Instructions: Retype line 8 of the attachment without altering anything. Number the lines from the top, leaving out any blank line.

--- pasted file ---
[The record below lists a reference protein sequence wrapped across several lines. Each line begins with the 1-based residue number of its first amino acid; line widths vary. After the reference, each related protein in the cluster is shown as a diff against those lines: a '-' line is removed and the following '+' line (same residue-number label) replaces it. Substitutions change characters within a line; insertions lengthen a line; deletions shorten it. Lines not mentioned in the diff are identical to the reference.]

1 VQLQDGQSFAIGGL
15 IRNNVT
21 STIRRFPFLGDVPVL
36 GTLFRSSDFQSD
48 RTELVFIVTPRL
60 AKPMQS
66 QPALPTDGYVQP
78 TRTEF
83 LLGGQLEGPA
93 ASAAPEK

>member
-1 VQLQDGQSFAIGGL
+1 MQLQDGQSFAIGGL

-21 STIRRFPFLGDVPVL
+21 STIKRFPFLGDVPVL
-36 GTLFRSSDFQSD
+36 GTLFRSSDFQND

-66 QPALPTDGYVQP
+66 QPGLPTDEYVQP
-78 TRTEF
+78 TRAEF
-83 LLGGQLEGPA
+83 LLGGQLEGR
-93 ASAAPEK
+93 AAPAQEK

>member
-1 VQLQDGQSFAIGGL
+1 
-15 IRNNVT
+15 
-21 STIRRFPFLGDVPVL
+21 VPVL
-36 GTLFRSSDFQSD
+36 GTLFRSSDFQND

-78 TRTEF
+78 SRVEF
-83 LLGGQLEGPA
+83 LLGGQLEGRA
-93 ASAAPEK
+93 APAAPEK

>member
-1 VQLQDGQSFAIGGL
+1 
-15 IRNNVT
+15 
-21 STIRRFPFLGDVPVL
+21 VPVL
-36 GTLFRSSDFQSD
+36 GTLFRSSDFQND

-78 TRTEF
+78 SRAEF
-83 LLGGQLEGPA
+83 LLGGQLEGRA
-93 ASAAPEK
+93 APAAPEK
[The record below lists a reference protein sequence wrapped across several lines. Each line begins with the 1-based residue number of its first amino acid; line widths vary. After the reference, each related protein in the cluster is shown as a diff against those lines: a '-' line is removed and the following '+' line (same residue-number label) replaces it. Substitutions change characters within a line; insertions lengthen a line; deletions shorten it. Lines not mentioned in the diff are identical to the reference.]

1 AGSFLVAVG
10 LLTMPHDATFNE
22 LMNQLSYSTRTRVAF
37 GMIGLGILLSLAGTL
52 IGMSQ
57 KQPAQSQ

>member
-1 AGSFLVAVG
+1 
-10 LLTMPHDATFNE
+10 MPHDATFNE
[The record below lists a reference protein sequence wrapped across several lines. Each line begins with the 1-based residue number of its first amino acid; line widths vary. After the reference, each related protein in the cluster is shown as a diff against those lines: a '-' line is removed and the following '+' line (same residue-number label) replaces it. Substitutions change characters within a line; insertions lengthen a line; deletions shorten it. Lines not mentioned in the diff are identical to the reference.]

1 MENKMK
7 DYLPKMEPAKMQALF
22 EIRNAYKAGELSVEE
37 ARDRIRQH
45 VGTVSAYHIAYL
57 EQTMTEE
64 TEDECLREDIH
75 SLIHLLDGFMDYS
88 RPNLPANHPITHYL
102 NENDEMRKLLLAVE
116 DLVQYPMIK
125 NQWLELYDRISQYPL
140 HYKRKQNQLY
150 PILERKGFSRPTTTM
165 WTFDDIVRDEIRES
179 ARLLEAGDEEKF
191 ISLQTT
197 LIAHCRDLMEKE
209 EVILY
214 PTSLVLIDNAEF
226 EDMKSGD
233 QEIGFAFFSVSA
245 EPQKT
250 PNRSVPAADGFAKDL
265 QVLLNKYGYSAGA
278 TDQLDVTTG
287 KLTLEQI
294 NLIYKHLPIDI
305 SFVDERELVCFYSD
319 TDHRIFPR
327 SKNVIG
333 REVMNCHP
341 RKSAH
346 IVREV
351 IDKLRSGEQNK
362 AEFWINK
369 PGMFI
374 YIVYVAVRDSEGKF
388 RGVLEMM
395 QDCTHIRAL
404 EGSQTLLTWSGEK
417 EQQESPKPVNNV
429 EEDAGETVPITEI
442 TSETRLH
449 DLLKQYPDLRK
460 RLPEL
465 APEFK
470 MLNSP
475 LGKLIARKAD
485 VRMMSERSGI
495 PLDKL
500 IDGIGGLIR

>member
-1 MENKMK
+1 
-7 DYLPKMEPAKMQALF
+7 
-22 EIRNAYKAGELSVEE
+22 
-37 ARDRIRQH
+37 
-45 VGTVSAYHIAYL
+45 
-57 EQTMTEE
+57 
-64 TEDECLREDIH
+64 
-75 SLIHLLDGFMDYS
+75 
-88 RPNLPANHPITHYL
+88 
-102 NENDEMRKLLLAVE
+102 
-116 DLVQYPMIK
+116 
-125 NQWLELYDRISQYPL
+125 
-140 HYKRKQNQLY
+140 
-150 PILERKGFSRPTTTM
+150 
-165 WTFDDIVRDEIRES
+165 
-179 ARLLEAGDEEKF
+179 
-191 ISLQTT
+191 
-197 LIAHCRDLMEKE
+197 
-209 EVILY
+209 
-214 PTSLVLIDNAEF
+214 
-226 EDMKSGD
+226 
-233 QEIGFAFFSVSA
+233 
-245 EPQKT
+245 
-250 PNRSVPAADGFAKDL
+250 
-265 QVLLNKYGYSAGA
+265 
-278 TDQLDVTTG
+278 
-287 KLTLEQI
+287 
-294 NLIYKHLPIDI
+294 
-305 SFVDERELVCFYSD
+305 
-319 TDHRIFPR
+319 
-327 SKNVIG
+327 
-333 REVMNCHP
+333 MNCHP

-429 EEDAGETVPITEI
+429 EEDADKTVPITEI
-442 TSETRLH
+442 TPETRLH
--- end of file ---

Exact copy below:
66 QPALPTDGYVQP